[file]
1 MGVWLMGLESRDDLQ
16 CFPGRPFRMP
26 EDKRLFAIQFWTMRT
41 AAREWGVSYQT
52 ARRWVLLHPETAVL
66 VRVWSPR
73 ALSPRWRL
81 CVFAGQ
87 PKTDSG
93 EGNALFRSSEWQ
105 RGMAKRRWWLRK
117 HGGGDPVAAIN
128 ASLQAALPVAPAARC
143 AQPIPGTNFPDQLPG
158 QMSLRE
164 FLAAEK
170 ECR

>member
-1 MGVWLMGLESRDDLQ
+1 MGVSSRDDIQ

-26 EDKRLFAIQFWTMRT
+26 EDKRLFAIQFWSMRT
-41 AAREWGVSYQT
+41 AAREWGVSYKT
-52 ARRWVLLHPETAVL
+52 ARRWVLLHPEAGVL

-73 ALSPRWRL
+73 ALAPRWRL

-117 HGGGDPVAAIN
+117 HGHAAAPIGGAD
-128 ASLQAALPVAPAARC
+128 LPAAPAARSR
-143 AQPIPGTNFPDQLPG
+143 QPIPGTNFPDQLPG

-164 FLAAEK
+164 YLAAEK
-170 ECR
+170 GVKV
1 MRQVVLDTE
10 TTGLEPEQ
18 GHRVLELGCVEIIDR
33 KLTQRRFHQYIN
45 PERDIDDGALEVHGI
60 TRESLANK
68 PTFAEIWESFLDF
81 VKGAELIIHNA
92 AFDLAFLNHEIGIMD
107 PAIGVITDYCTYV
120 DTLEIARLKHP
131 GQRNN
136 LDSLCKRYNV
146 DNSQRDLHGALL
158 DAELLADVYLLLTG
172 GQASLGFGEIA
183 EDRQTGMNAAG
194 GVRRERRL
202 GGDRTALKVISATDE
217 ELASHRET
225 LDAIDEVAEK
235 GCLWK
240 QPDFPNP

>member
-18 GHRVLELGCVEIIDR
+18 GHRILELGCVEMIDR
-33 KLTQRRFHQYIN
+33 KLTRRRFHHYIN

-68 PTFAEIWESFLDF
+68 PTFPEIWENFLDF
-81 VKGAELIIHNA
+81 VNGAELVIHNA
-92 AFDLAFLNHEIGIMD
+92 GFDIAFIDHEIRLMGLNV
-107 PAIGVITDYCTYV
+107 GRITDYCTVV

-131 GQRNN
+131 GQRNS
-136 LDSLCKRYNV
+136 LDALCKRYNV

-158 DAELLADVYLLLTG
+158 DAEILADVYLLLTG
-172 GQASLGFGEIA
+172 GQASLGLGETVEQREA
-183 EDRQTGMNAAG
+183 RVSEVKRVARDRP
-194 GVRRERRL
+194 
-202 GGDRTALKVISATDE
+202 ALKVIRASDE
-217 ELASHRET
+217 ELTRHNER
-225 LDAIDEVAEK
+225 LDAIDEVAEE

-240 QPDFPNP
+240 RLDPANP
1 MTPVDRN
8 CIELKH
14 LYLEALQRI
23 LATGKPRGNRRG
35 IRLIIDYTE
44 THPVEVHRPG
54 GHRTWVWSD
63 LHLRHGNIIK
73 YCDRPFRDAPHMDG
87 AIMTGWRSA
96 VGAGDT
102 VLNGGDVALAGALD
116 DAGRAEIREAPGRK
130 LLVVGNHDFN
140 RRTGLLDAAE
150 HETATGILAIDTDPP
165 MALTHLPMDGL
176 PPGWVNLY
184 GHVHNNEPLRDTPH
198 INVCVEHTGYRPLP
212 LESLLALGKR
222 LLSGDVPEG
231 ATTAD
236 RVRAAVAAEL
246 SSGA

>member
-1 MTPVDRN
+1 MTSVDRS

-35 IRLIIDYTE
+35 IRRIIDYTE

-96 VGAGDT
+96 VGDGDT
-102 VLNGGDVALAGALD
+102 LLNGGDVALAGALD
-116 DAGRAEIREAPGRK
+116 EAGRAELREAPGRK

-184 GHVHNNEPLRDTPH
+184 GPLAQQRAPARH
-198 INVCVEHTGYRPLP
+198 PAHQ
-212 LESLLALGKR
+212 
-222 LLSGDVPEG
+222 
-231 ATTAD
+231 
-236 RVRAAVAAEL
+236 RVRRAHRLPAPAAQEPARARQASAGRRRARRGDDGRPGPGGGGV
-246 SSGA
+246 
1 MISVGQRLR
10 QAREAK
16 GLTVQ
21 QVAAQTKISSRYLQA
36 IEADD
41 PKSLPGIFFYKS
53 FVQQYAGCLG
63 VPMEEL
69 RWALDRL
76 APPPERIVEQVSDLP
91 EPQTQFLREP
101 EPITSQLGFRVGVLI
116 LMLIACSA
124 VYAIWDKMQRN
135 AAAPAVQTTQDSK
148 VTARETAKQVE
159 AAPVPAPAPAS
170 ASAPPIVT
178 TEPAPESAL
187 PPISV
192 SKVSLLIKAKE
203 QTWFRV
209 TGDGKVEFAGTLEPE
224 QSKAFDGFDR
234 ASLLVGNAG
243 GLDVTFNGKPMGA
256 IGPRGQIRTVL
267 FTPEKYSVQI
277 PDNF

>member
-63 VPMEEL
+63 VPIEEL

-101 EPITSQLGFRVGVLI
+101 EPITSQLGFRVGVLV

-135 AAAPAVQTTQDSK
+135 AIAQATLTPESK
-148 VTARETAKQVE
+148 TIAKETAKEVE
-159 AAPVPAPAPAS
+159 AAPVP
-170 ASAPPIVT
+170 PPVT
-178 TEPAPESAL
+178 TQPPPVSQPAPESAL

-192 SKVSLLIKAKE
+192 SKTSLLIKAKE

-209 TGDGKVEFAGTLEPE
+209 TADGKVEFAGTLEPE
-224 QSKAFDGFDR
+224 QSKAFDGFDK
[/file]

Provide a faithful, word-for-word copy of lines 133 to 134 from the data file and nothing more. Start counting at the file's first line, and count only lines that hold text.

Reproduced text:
-198 INVCVEHTGYRPLP
+198 PAHQ